Jordan Peele’s “Nope” is successfully sending a message to moviegoers: get out… and go to a theater.
The Universal release is expected to net a $44.5 million opening this weekend from 3,785 theaters, marking Peele’s third consecutive film to debut at the top of the domestic box office.
The first indication that “Nope” might just be a summer box office hit came from its Thursday previews, which brought in a strong $6.4 million. Early projections saw the sci-fi horror film making $45 million to $60 million by the end of its opening weekend. The film is coming in a hair under those estimates.
“Nope” is projecting a debut a notch above Peele’s first film, 2017’s “Get Out,” which opened to $33.7 million, but a good deal lower than Peele’s sophomore effort, 2019’s “Us,” which opened to $71.1 million. Both films wound up totaling about $255 million worldwide. To match that milestone, “Nope” will have to rely on solid word-of-mouth in the weeks ahead.
“Nope” carries a production budget of $68 million, a good deal higher than the $4.5 million and $20 million figures that “Get Out” and “Us” respectively possessed.
Even with the larger financial burden, “Nope” looks to make a decent profit. How the film’s word-of-mouth stands will be better inferred after its second weekend performance, though it isn’t all sunshine and lollipops. Research firm Cinema Score assigned a “B” grade to “Nope,” indicating a not entirely enthusiastic reaction from general moviegoers. Even so, a more middling Cinema Score grade isn’t uncommon for the horror genre.
Beyond that “Nope” remains a rather buzzy title, buoyed by strong support from critics. Peele’s film currently holds an 84% approval rating from top critics on the aggregate site Rotten Tomatoes. variety‘s Owen Gleiberman was so-so on the film, writing that “Nope” “is a tantalizingly creepy mixed bag of a sci-fi thriller” in which “anticipation works better than the payoff.”
From Oscar-winning writer-director Peele, “Nope” stars Daniel Kaluuya, Keke Palmer and Steven Yeun in a story of horse-wrangler siblings who make an unsettling, out-of-this-world discovery.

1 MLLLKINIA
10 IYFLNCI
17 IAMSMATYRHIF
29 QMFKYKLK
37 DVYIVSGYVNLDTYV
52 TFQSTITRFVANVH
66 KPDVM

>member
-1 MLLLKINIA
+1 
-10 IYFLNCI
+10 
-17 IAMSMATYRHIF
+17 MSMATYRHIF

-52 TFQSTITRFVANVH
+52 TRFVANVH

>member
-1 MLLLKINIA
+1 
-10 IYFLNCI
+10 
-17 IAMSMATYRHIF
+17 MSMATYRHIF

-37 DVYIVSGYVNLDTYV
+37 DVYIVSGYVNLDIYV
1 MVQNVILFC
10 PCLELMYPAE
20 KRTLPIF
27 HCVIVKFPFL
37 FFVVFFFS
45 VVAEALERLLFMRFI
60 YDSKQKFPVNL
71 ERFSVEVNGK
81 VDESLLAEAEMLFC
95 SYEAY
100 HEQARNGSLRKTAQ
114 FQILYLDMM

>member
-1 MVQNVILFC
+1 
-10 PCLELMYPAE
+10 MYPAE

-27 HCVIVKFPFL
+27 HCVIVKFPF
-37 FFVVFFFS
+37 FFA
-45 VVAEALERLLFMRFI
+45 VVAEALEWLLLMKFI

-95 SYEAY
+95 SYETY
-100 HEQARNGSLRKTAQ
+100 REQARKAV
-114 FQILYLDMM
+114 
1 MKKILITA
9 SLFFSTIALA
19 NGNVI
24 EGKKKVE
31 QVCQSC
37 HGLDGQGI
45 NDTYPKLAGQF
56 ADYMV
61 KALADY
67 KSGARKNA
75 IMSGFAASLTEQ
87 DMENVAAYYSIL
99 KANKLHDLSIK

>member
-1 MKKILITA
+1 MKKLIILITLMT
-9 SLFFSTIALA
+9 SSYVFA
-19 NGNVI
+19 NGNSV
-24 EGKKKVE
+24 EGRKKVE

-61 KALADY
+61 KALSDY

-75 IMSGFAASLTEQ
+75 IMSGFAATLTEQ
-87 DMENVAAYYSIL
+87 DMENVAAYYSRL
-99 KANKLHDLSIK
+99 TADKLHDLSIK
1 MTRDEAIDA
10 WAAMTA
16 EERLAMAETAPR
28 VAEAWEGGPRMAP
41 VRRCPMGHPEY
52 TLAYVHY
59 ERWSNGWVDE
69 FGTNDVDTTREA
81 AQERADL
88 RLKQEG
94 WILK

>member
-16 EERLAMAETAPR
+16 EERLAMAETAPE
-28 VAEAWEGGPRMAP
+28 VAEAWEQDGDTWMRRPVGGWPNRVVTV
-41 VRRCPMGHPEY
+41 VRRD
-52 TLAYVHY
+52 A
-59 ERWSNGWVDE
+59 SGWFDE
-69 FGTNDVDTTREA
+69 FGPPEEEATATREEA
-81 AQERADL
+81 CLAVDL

Disney’s “Thor: Love and Thunder” is falling to second on domestic charts. The superhero entry earned $6.12 million on Friday, marking a 56% drop from last week.
As is typical for Marvel Studios, “Love and Thunder” has been a box office force, grossing $260 million in North America so far. The film currently stands as the sixth-highest grossing domestic release of the year, still trending above the series’ previous entry, “Thor: Ragnarok,” which had earned $235 million by the same point in its theatrical run.
Universal’s “Minions: The Rise of Gru” looks to take third, projecting a slim 37% drop in its fourth weekend of release. The animated prequel is expected to net $16.8 million this weekend and should push its domestic haul beyond $300 million in the coming week.
“The Rise of Gru” stands as the fifth-highest grossing domestic release of the year. The film’s 2015 predecessor, “Minions,” ended its North American run with $336 million in the bank.
Sony’s “Where the Crawdads Sing” is shooting for fourth or fifth place, projecting a $9.75 million haul in its second weekend. That would mark a modest 43% fall from the adaptation’s opening last weekend, demonstrating that word-of-mouth around the Daisy Edgar-Jones starrer is in a solid place.
Rounding out the top five of domestic charts, Paramount and Skydance’s “Top Gun: Maverick” refuses to back down. In its ninth weekend of release, the Tom Cruise sequel is projected to drop a slim 23%, adding $9.45 million to its domestic haul.
“Maverick” surpassed “The Avengers” earlier this week to become the ninth-highest grossing domestic release of all time. With $628 million in the bank, the Paramount release would have a ways to go to reach the eighth place slot, held by “Jurassic World” at $652 million. Then again, “Maverick” has done nothing but exceed expectations so far.